As Fair a Little Village as You’ll Find on the Coast of Maine

Edith Clay’s house

Two doors from Emilie Loring in Blue Hill lived the Clays. Edith Clay belonged to the Blue Hill Garden Club and the League of Women Voters. She and her second husband, George, were Emilie’s Blue Hill neighbors for over thirty years.

Edith’s first husband was Francis Candage, with whom she had two children. While yet a young mother, Edith wrote a poem about “Bluehill,” as it was called then.

This was 1911, Emilie’s second full summer at Stone House, and the poetic images then were as true to life as they remain today.

Edith Candage
Blue Hill, Maine
At the foot of a rugged mountain
   Near the head of a winding bay,
Is nestled a little village,
   And here, at the dawn of day,
As the sun rises over Long Island 
   And sheds its glad beams all around,
The light is caught and reflected
   From many a window in town.
It is quiet and unpretentious
   When the winter winds hold sway,
When the earth is robed in ermine,
   And ice locks up the bay.
Two plain, white, modest churches,
   Whose spires point toward the sky,
Seem ever a gentle reminder 
   Of a better house on high.

And when the Sabbath quiet
   Steals over each heart and home,
Their bells ring a glad invitation
   Come, worship the Saviour alone.
For all through the week He has given
   To teach His love and tenderest care;
This is my day, saith the Lord, 
   I only claim that which is fair.
Here, too, is a temple of learning,
   Which by many a precept and rule
Gives a better education 
   Than that of the common school.
And when in the streets of the village,
   My footsteps happen to stray,
When the sun, just sinking in the west,
   Proclaims the close of the day,

I meet a band of children,
   Then, unmindful of time and of place
I try to read a future
   in each bright and smiling face.
And, Oh! that the hearts of the teachers
   Be lifted to God in prayer,
For wisdom, for strength and guidance
   For the sake of the boys and girls there.
“The waters once more dance and sparkle”
But when the winter is over 
   And the sun shines warm and bright,
Then the trees have brand-new coats,
   And the frogs are heard at night.
The ice drifts down by the lighthouse
   On its way to the open sea,
The waters once more dance and sparkle,
   As if fairly glad to be free.
“Blossoms, rich and rare”
The robin returns and builds his nest,
   As he trills a song to his mate,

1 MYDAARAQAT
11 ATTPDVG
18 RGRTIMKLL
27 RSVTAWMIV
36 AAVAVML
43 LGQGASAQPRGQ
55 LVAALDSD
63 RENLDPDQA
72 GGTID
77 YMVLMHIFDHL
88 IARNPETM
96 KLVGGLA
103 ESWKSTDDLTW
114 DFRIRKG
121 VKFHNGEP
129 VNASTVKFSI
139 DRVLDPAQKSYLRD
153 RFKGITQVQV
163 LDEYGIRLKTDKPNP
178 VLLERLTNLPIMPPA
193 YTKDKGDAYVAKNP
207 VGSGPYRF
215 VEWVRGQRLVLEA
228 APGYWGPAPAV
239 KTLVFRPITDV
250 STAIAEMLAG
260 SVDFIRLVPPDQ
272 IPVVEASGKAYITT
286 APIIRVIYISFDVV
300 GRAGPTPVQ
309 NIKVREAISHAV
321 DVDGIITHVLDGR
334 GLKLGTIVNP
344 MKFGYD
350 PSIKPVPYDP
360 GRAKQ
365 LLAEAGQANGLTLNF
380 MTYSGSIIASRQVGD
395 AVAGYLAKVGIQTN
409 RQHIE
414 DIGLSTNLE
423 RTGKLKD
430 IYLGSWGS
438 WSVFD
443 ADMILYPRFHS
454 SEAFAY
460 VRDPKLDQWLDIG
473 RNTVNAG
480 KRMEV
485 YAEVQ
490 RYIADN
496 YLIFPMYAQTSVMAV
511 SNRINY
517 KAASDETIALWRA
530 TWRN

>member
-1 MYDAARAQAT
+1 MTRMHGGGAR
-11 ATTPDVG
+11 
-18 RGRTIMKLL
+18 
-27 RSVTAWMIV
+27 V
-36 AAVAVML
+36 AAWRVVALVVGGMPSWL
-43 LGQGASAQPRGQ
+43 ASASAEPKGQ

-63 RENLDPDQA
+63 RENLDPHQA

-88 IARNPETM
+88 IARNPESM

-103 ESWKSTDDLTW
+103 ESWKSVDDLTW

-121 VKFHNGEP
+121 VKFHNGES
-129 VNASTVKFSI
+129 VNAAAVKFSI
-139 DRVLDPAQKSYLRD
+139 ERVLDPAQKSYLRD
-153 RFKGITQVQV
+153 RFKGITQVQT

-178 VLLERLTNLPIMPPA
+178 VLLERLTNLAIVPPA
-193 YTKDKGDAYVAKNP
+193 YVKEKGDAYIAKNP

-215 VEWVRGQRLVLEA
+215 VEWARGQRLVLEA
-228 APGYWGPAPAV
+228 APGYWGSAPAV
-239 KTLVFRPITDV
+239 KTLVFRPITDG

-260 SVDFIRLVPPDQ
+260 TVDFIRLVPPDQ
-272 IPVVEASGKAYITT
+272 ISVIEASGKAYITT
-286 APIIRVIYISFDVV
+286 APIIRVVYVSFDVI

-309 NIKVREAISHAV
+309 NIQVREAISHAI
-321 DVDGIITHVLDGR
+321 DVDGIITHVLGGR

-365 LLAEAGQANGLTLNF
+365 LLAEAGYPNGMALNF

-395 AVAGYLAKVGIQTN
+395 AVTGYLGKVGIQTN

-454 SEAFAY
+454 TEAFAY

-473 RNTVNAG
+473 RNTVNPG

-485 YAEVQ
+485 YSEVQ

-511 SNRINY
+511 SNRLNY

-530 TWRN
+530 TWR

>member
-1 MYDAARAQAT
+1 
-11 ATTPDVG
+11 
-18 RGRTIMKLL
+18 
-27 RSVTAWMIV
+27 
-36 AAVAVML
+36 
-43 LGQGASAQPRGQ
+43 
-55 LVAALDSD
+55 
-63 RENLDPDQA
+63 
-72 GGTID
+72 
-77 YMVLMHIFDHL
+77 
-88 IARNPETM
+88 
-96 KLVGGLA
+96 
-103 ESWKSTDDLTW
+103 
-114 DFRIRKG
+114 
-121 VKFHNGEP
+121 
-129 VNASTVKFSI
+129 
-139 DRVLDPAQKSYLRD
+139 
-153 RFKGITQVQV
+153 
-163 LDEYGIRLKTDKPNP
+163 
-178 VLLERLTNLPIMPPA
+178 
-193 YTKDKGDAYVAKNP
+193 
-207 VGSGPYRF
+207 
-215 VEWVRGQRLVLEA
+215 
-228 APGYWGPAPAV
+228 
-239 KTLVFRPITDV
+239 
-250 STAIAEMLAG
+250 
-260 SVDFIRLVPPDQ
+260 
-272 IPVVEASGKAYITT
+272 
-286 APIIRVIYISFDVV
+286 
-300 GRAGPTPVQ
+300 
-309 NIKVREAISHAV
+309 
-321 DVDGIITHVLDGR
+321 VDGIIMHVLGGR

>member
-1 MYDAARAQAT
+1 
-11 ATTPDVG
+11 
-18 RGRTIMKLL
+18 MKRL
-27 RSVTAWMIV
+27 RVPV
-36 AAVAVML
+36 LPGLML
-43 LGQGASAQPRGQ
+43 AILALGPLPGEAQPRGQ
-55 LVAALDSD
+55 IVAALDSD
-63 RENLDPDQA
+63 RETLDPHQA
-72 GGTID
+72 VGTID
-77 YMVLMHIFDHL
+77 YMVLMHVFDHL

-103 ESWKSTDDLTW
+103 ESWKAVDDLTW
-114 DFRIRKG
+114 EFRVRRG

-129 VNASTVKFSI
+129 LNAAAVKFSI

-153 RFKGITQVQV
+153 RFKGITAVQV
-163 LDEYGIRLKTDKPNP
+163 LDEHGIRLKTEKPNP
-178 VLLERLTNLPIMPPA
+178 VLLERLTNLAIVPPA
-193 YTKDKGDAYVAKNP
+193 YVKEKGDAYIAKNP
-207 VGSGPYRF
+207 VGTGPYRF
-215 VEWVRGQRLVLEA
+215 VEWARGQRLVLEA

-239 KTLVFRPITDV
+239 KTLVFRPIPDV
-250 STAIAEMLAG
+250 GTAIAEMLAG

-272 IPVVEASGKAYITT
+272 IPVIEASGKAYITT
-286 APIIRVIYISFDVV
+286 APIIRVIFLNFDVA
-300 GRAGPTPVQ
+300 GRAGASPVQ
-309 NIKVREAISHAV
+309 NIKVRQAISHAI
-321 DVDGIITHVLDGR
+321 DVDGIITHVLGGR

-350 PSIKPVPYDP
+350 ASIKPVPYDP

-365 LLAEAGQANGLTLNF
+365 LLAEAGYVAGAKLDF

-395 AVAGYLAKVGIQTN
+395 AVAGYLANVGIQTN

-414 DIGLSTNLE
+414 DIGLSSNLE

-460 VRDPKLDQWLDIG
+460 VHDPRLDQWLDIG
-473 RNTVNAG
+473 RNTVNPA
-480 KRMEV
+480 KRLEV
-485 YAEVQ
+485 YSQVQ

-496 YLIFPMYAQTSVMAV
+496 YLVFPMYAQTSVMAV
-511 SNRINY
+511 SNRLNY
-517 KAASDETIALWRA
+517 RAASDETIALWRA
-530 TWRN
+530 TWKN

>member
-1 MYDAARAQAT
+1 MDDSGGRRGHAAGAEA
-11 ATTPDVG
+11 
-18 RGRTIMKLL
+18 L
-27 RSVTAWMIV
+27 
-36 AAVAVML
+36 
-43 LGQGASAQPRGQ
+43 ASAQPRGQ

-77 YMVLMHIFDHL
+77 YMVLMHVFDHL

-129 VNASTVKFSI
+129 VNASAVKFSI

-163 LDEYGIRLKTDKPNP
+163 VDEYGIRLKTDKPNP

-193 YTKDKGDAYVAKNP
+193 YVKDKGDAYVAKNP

And here she sits on her pretty blue eggs
   For she knows it's getting late.
Now June has come, with its warm, bright days,
   And its blossoms, rich and rare,
When the trees afford a friendly shade,
   And fragrance fills the air.
It is now we welcome the summer guests,
   For our hearts are filled with good cheer,
We are always glad to have them back
   As the time comes 'round each year.
Just a little way down from the village,
   On the shores of the little bay
Many people have built them summer houses,
   And here they come to stay.
“For there’s always a salt sea breeze”
Through the long, hot days of summer,
   Far away from the din and the strife,
From the hearts of the busy cities 
   With their throngs of human life.
When the roads are hot and dusty,
   And not a leaf stirs on the trees,
Just take a drive to South Bluehill,
   For there's always a salt sea breeze.
“You have to cross the Iron Bridge”
Which is wafted to us from the ocean,
   Down below where it joins the bay,
You'll find it cool and refreshing
   On a long, hot, summer day.
You have to cross the Iron Bridge
   Just down at the foot of a hill,
Where the rocks are covered with salt sea weed,
   And the water is never still.
“And the water is never still”
Here millions of tons of water
   Flow in and out each day
Up to the head of the Salt Pond,
   Then back again to the bay.
'Tis a natural bit of scenery,
   A part of His great plan,
For it speaks of the infinite wisdom of God, 
   And the littleness of man.
If you're here in the golden autumn,
   When the grain is garnered with care,
When the leaves are changing to crimson and gold,
   You'd better go to the fair.
For perhaps you would like the races,
   If not, there's a game of ball,
You may have a ride on the merry-go-round,
   And look at the things in the hall.

Then there are always the fakirs,
   With the latest new things to sell,
Perhaps you can earn yourself a cane,
   If you handle the rings quite well.
The hours pass by so swiftly,
   The night comes all too soon,
Now, don't forget the baby,
   You'd better get him a balloon.
“With the mountain to form a background”
With the mountain to form a background,
   No matter, in sun or in rain,
It's as fair a little village
   As you'll find on the coast of Maine.
We may see through rose-colored glasses,
   For it's Home, Sweet Home, you know,
And that is always dearest,
   No matter wherever you go.
“It’s as fair a little village as you’ll find on the coast of Maine.”

I hope you’re all enjoying these first weeks of fall.

Happy landings!

5 thoughts on “As Fair a Little Village as You’ll Find on the Coast of Maine

    1. I’m pleased that you enjoyed the poem, Mildred. As far as I can tell, it was never published except in the very local paper, one time. I hope Blue Hill folks rediscover it. This is my effort to encourage that.


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